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So I should actually be leaving for school right about now, for my final Reading and Assessment class, which is probably one of the less useful classes I've ever taken, and apparently all we were going to be doing this evening was turning in our notebooks and a course evaluation. Well hell. I don't need to drive 70 miles round trip with gas at $2.53/gallon to turn in a workbook and evaluation. So when I went in last Thursday for the final meeting of my other class, I left my notebook in her office and left the evaluation in a classmate's mailbox. Ta-da!

I really don't care if missing class knocks me down to a B or something either. I'm just a bad, bad girl.

So I went into the first grade classroom this morning, but other than that I have the whole day free. I hardly know what to do with myself. Well -- actually, that's a lie. I'm a black belt in time-wasting.

I finished both Dan Brown's Digital Fortress and Terry Goodkind's Wizard's First Rule.

Digital Fortess was just okay -- the plot is clever and there's some interesting action, but the characters are pretty one-dimensional and the ending is ho-hum. Still, it kept me interested enough so that I picked up another Dan Brown book at Barnes & Noble story, Angels and Demons, which has been recommended to me ;)

Wizard's First Rule -- well. Teen books notwithstanding, this was my second foray into fantasy. The first was the Jacqueline Carey books, of course, and while I knew this would be different... it was unexpectedly bland. The book is 848 paperback pages long, but it could easily be half that if the author didn't ramble on so much. He rambles, the characters ramble, and it's like -- okay, I get it, you can shut up already. The hero is an everyday Joe who finds out his best friend is a wizard and the damsel in distress he rescues is from another land, where she is one of the most respected and feared people in existance. They set off on a quest to stop - who else - an evil wizard from destroying/taking over all life on Earth, there are spirits from the underworld, there are dragons, there are people who cover themselves in mud, yadda yadda, and of course the hero and heroine love each other but can't be together, which is usually a good receipe for sparkage, but in this case it just falls flat. For a respected and feared woman, the heroine is always crying and trying to kill herself to save the hero, which is dramatic at first, but sixty pages later is just old. And then there's this whole long segment where the hero is captured by a torture mistress and it goes on and on about the pain, the pain, blah blah blah. And the 'big twist' at the end is simultaniously mind-numbing obvious and completely out of left field. I read the Amazon reviews and tried to get a feel for whether or not the books improve as the series progresses. The people who write the editorial reviews seem to think so, but the plot summaries just sound like more of the same. No thanks.

Oh yeah, and the author seems pretty high on himself. Bleh.
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Yeah, I thought Digital Fortress was pretty ho-hum. Kind of a twist at the end, but not that great.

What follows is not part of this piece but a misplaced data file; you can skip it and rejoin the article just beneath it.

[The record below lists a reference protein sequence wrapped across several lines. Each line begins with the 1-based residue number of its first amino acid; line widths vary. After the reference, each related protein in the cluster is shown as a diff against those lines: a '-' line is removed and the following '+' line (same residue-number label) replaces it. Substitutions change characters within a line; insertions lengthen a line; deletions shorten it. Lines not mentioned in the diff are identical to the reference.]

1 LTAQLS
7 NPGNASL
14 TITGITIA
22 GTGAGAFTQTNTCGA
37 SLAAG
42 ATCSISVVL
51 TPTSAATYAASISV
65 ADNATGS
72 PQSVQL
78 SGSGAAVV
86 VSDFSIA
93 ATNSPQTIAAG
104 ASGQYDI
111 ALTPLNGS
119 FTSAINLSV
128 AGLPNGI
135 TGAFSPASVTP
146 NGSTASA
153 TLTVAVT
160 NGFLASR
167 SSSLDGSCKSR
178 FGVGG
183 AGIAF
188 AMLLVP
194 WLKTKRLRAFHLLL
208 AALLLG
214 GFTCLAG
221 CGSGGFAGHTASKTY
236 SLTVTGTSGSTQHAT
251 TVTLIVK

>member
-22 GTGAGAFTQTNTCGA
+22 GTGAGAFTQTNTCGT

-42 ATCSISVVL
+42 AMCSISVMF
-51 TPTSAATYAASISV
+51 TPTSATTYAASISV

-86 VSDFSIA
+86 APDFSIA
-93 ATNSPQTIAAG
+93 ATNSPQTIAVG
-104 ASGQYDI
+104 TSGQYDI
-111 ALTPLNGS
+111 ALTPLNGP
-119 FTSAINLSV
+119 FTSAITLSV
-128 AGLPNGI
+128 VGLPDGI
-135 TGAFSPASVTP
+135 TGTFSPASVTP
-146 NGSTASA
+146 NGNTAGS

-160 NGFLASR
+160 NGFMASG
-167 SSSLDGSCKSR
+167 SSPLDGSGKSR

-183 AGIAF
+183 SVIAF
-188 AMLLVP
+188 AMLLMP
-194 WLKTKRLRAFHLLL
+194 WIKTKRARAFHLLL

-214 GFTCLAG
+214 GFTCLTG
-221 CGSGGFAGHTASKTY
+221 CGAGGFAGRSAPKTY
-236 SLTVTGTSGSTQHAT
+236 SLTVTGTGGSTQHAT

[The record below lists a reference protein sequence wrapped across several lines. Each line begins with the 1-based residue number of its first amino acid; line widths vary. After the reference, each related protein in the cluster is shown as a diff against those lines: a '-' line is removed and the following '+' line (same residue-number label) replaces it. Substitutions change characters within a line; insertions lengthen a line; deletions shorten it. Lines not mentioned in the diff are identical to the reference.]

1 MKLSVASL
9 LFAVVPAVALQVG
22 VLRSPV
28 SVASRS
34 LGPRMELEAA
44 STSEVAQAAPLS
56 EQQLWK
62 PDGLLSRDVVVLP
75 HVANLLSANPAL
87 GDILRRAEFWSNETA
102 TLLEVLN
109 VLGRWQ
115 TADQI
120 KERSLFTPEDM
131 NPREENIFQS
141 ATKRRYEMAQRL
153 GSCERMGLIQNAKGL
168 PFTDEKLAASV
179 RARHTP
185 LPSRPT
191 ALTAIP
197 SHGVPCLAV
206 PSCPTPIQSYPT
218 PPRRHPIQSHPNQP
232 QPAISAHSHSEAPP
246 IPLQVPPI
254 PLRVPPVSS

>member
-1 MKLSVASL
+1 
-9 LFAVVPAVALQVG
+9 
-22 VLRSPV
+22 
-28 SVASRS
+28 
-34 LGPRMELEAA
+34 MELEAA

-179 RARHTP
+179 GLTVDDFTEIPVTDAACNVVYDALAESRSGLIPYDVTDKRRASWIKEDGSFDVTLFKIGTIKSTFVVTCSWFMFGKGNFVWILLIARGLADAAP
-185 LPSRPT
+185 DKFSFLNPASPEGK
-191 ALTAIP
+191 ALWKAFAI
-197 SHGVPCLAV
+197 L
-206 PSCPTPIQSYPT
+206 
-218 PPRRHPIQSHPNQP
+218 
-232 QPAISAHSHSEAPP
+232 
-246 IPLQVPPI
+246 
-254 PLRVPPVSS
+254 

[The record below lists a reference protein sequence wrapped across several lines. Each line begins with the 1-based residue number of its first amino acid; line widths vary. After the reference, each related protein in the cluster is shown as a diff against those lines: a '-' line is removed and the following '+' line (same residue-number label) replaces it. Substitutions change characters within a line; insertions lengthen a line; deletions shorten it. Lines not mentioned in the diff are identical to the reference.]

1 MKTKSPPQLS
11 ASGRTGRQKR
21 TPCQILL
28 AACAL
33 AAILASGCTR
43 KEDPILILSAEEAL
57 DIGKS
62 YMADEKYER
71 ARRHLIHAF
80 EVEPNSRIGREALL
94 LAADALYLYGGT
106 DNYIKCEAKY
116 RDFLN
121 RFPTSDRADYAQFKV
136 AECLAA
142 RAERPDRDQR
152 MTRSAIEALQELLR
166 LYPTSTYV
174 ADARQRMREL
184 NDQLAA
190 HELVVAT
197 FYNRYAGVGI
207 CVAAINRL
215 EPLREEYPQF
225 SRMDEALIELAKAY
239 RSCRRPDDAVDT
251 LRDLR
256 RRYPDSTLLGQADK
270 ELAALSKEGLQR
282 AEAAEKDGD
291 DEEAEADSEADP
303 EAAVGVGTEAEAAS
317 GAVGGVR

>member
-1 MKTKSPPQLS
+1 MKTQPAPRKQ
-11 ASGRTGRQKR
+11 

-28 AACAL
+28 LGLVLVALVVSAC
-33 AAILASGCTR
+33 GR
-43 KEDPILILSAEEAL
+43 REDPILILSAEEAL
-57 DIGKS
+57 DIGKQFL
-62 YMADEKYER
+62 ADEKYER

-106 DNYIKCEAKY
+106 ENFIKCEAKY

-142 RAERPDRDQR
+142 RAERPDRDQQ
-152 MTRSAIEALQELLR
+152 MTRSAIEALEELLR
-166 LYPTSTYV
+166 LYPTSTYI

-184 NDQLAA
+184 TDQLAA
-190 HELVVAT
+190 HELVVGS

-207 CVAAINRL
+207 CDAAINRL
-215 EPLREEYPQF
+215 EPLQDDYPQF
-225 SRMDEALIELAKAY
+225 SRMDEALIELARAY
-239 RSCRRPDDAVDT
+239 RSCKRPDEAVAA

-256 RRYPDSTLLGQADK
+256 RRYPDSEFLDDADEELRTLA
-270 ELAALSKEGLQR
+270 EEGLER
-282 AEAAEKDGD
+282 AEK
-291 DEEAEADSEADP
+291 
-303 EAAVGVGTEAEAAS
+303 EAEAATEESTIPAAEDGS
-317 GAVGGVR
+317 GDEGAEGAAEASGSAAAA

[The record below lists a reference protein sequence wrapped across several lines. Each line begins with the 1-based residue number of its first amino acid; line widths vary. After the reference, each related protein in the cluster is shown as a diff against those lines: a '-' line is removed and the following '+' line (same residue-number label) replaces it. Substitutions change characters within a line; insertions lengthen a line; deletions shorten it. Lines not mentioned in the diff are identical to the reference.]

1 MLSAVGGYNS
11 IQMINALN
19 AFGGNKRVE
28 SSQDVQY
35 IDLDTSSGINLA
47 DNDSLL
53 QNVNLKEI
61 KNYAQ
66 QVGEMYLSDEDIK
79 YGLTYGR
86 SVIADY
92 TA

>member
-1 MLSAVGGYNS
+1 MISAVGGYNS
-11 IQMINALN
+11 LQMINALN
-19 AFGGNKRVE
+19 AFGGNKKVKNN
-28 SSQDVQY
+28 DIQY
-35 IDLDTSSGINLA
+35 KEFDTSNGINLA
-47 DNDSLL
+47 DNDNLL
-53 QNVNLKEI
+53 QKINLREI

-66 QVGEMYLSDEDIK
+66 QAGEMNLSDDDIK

Have you ever read Magician by Raymond E. Feist? Probably one of the best Fantasy books around, and a really good long read. Lots of plot, lots of great characters, and an all 'round great book.
Have you ever read Magician by Raymond E. Feist? Probably one of the best Fantasy books around, and a really good long read. Lots of plot, lots of great characters, and an all 'round great book.

Is there ship?
It's been a long time since I've read it and I'm just going through it again, but yes there is ship (several relationships in fact), and even some angst.

Though I have to say that's not the focus of the story. :)
Hmm. Not the focus of the story... I'll have to think about this.

Are there dragons? I kind of have a thing against dragons.
The focus of the story is the relationship between two boys, Pug and Thomas, and following them as they grow into adulthood, and the events that they become embroiled in. The book starts with them at about 14 (I think), and something like 12 years pass before it ends.

They both have relationships, and that's the 'ship in the book. And it's not like it's just glossed over. There is considerable thought that goes into it as it changes and develops over the years.

I know one dragon appears very briefly, but I honestly can't remember if more do. If so, they're really more facilitators of things than anything else, or a glorified way of getting around. Hopefully that's not too much of a problem.
The Goodkind books don't get better. Honestly. I mean, I liked some of the sidekicks a lot. But, really not worth it. If you really want fun fantasy, try Dragonlance (the first ones written by Weiss and Hickman) or Pawn of Prophecy by David Eddings.
Dragons are obviously in the Dragonlance books, but they're much more about the characters than the Dragons.

The David Eddings books are good, and have some nice humour in them at times, but I still think Feist is an overall better writer than Eddings - at least in his early books (Magician, Silverthorn, A Darkness at Sethanon - though in the US I think Magician is actually sold as two books, not one like it was in Aus). His more recent ones have been much more pulpish though, and I haven't liked them anywhere near as much.
Very few dragons, really. It is more character driven. Based loosly on Dungeons & Dragons, it has the dwarf, the elf-hero, the warrior and his magician brother, and so on, but with a twist.